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Cited By (4)

* Cited by examiner, † Cited by third party
Publication number Priority date Publication date Assignee Title
US4228394A (en) * 1978-11-16 1980-10-14 Beckman Instruments, Inc. Digital ohmmeter with electrical continuity tester
USRE31606E (en) * 1978-11-16 1984-06-19 Beckman Instruments, Inc. Digital ohmmeter with electrical continuity tester
US6750663B2 (en) * 2001-12-28 2004-06-15 Texas Instruments Incorporated Method and system for conducting continuity testing on analog devices having sensitive input nodes
JP2015152369A (en) * 2014-02-13 2015-08-24 日本電設工業株式会社 Inspection device

Citations (11)

* Cited by examiner, † Cited by third party
Publication number Priority date Publication date Assignee Title
US2645754A (en) * 1952-08-01 1953-07-14 Pitinsky Morris Low voltage neon shorts tester
US2699528A (en) * 1951-08-03 1955-01-11 John A Periale Sensitive tube leakage circuit
GB897938A (en) * 1960-01-27 1962-05-30 Kelvin & Hughes Ltd Improvements in or relating to temperature measuring indicating and/or controlling apparatus
US3339578A (en) * 1966-07-29 1967-09-05 Maytag Co Level sensing means for electrically conductive materials
US3345565A (en) * 1965-08-27 1967-10-03 Richard W Cotter Continuity field test bridge circuit with diode-controlled visual indicator means
US3525038A (en) * 1968-02-16 1970-08-18 Collins Radio Co High speed circuit discontinuity detector including tunnel diode and silicon controlled rectifier means
US3590370A (en) * 1969-04-09 1971-06-29 Leeds & Northrup Co Method and apparatus for detecting the open-circuit condition of a thermocouple by sending a pulse through the thermocouple and a reactive element in series
GB1330412A (en) * 1971-03-04 1973-09-19 Marconi Co Ltd Current monitoring apparatus
US3783372A (en) * 1972-05-19 1974-01-01 Ncr Co Electrical test apparatus including high gain amplifier circuit
US3829849A (en) * 1973-03-26 1974-08-13 Bendix Corp Means for providing thermocouple failure detection in a multiple probe system
US3845388A (en) * 1972-08-19 1974-10-29 Solartron Electronic Group Rms converter

Patent Citations (11)

* Cited by examiner, † Cited by third party
Publication number Priority date Publication date Assignee Title
US2699528A (en) * 1951-08-03 1955-01-11 John A Periale Sensitive tube leakage circuit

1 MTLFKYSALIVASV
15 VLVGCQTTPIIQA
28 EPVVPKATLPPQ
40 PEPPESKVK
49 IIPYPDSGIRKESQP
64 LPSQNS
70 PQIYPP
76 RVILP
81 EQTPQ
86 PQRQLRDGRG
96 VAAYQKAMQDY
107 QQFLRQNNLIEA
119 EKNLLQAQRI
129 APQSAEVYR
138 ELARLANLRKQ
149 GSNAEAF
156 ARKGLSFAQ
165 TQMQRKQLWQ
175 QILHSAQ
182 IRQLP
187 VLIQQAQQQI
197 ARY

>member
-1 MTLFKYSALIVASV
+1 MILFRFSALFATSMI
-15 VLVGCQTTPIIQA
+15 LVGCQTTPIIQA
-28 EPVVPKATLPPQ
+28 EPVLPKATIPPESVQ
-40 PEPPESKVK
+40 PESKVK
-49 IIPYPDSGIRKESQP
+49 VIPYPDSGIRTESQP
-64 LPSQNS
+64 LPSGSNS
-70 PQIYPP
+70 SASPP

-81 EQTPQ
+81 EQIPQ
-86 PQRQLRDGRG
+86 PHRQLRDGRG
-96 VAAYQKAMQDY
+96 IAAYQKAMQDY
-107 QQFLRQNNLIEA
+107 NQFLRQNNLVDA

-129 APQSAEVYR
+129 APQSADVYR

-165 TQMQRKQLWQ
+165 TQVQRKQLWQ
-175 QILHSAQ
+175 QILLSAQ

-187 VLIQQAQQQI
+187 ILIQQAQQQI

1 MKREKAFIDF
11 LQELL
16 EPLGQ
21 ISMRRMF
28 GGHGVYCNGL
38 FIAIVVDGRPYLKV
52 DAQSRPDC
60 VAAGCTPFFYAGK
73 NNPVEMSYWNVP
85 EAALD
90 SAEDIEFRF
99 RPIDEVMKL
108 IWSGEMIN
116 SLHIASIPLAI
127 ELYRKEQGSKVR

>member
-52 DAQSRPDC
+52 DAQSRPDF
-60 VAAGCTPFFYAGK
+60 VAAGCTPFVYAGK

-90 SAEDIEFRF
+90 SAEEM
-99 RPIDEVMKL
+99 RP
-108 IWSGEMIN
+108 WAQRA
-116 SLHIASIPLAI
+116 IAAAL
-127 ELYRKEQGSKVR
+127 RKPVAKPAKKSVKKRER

US2645754A (en) * 1952-08-01 1953-07-14 Pitinsky Morris Low voltage neon shorts tester
GB897938A (en) * 1960-01-27 1962-05-30 Kelvin & Hughes Ltd Improvements in or relating to temperature measuring indicating and/or controlling apparatus
US3345565A (en) * 1965-08-27 1967-10-03 Richard W Cotter Continuity field test bridge circuit with diode-controlled visual indicator means
US3339578A (en) * 1966-07-29 1967-09-05 Maytag Co Level sensing means for electrically conductive materials
US3525038A (en) * 1968-02-16 1970-08-18 Collins Radio Co High speed circuit discontinuity detector including tunnel diode and silicon controlled rectifier means
US3590370A (en) * 1969-04-09 1971-06-29 Leeds & Northrup Co Method and apparatus for detecting the open-circuit condition of a thermocouple by sending a pulse through the thermocouple and a reactive element in series
GB1330412A (en) * 1971-03-04 1973-09-19 Marconi Co Ltd Current monitoring apparatus
US3783372A (en) * 1972-05-19 1974-01-01 Ncr Co Electrical test apparatus including high gain amplifier circuit
US3845388A (en) * 1972-08-19 1974-10-29 Solartron Electronic Group Rms converter
US3829849A (en) * 1973-03-26 1974-08-13 Bendix Corp Means for providing thermocouple failure detection in a multiple probe system

Non-Patent Citations (1)

* Cited by examiner, † Cited by third party
Title
Cann, G. W., Continuity Tester, IBM Tech. Discl. Bulletin, vol. 7, No. 12, May, 1965. *

Cited By (4)

* Cited by examiner, † Cited by third party
Publication number Priority date Publication date Assignee Title
US4228394A (en) * 1978-11-16 1980-10-14 Beckman Instruments, Inc. Digital ohmmeter with electrical continuity tester
USRE31606E (en) * 1978-11-16 1984-06-19 Beckman Instruments, Inc. Digital ohmmeter with electrical continuity tester
US6750663B2 (en) * 2001-12-28 2004-06-15 Texas Instruments Incorporated Method and system for conducting continuity testing on analog devices having sensitive input nodes
JP2015152369A (en) * 2014-02-13 2015-08-24 日本電設工業株式会社 Inspection device

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Owner name: RCA LICENSING CORPORATION, TWO INDEPENDENCE WAY, P

Free format text: ASSIGNMENT OF ASSIGNORS INTEREST.;ASSIGNOR:RCA CORPORATION, A CORP. OF DE;REEL/FRAME:004993/0131

Effective date: 19871208